Qodirov was responding to comments from Russian nationalist politician Zakhar Prilepin, who told a Moscow press conference in December 2023 that Russia should annex Uzbekistan since two million Uzbek citizens were working in Russia; and also to remarks a month later from Russian historian Mikhail Smolin who appeared on Russia’s NTV channel and said Uzbeks (and Kazakhs and Azerbaijanis) did not exist as a people prior to the Bolshevik Revolution.

“It seems,” Qodirov said, “[the Russian authorities] are interested in such rhetoric.”

That was prior to the Crocus City Hall attack, and if it was previously possible to ascribe racist remarks to a select group of Russians, since the attack reports of average Russians attacking Central Asians have become frequent.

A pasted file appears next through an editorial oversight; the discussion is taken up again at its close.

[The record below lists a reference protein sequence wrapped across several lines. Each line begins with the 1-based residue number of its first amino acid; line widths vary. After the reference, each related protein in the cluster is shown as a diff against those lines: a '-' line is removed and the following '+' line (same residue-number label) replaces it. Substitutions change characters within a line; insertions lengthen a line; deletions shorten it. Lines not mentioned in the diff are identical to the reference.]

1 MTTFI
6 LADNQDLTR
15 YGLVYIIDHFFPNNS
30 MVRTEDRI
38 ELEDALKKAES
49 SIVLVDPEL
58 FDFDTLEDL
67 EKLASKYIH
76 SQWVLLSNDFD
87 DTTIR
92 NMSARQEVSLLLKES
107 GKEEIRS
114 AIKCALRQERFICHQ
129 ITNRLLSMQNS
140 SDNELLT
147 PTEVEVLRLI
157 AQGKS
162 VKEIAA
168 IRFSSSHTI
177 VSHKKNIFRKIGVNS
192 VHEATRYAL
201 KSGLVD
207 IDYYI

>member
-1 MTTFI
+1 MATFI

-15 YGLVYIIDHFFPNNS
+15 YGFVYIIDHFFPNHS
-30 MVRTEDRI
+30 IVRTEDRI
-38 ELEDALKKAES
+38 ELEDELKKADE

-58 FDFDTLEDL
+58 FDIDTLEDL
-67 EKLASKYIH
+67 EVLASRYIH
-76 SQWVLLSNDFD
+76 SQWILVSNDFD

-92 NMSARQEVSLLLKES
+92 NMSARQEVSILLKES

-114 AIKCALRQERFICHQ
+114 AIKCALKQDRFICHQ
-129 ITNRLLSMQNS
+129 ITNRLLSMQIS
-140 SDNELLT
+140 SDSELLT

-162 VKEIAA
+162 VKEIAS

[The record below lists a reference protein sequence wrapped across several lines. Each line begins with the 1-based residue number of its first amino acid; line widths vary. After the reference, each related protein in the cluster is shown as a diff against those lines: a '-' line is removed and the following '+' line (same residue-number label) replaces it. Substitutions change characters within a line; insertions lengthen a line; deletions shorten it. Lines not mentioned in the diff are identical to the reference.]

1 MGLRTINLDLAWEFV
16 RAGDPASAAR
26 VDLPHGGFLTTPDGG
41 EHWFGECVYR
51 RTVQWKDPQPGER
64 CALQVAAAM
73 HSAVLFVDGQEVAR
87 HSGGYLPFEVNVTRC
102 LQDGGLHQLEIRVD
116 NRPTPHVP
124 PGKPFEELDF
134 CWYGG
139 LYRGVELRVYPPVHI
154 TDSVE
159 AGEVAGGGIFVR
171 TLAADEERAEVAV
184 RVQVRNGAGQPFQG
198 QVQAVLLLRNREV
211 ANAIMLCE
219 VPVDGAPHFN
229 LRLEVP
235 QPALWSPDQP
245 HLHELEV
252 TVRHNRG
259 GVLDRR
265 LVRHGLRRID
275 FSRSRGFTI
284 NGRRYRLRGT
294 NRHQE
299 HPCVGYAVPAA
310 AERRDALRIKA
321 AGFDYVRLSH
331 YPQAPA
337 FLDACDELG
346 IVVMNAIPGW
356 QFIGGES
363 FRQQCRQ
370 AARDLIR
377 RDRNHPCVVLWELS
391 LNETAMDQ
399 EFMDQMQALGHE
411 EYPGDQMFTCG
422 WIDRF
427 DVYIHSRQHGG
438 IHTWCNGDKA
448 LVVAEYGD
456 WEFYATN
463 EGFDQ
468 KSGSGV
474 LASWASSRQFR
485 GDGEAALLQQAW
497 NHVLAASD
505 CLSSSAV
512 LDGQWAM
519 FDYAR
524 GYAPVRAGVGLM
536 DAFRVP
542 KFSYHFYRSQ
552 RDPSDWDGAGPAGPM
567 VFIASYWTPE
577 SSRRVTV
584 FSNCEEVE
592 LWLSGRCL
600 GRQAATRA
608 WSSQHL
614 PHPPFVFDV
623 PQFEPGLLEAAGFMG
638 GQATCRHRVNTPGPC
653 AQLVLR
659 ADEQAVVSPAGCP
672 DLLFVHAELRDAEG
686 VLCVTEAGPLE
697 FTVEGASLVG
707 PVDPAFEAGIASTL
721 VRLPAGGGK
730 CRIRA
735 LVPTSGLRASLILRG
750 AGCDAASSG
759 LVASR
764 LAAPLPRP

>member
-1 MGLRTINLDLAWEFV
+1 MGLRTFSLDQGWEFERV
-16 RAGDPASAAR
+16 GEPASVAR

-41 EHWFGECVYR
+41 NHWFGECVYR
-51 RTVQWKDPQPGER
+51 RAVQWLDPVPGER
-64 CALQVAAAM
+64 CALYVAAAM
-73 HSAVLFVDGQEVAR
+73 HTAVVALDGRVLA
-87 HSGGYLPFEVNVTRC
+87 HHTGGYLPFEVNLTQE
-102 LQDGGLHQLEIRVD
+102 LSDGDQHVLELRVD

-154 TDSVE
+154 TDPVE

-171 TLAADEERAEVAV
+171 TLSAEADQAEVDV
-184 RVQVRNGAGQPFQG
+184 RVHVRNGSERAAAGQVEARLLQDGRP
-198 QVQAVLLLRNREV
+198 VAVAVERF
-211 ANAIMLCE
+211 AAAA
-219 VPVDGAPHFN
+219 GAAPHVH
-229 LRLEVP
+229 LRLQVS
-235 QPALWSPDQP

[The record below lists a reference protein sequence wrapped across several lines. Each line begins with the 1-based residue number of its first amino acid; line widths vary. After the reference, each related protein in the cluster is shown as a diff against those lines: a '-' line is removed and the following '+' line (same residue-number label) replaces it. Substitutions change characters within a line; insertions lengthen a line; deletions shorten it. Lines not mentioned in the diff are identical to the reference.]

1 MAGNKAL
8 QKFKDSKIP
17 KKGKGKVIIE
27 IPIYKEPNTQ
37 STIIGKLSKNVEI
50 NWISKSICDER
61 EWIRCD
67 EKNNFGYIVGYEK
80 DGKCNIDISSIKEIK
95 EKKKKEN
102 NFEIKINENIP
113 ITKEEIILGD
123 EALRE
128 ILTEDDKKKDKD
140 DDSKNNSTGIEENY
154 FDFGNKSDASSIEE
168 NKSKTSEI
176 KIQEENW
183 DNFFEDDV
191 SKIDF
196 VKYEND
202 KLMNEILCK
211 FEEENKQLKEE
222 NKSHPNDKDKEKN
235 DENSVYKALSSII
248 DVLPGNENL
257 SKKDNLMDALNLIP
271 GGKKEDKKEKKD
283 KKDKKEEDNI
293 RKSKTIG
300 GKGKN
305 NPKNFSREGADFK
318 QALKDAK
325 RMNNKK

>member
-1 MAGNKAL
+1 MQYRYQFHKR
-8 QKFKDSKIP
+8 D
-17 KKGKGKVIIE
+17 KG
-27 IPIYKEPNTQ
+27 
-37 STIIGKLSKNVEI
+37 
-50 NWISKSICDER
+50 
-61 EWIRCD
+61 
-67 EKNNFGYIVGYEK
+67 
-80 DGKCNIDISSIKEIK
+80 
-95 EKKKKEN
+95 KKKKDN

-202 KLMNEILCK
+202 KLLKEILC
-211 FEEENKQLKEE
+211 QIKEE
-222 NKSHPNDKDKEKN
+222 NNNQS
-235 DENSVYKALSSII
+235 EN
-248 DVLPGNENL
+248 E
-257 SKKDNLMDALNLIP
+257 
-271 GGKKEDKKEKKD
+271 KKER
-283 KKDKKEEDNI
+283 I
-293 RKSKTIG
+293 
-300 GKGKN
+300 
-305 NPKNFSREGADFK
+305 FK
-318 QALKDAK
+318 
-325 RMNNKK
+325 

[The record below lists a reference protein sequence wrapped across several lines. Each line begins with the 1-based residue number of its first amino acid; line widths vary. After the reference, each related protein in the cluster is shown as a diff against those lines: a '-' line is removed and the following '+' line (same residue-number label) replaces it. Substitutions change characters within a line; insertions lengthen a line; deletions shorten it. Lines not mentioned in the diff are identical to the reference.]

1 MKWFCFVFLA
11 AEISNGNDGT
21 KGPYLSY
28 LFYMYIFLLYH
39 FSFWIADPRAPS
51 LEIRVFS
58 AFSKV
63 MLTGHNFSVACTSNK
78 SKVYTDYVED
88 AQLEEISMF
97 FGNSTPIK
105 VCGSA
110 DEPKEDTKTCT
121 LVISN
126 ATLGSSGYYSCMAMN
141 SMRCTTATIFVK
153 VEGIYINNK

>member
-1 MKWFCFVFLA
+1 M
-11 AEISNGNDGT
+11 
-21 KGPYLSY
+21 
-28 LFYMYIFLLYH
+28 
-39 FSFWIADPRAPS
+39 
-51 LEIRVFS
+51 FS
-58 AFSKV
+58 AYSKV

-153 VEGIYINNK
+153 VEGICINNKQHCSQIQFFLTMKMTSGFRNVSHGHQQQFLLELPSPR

One video purportedly shows a Tajik schoolgirl being beaten in a classroom by Russian boys as their teachers looks on and does nothing to stop it.

A Kyrgyz woman named Ayperi Zhumaaly kyzy recounted how in Moscow, a Russian man she did not know kicked her, hit her in the face, and told her, “You’re all terrorists. You should not be in Russia. Get out of here!”

In another video, a group of young Russian males in the Moscow metro scream at a girl from Yakutia, an area of northeastern Siberia that has been part of Russia since the 17th Century, that Russia is for Russians.

Russian officials do not seem interested in calling on the country’s people to stop these attacks, and the Russian police have not been active in apprehending any of the attackers.

People in Central Asia see these social networks posts and likely hear many more such stories from friends and relatives working in Russia.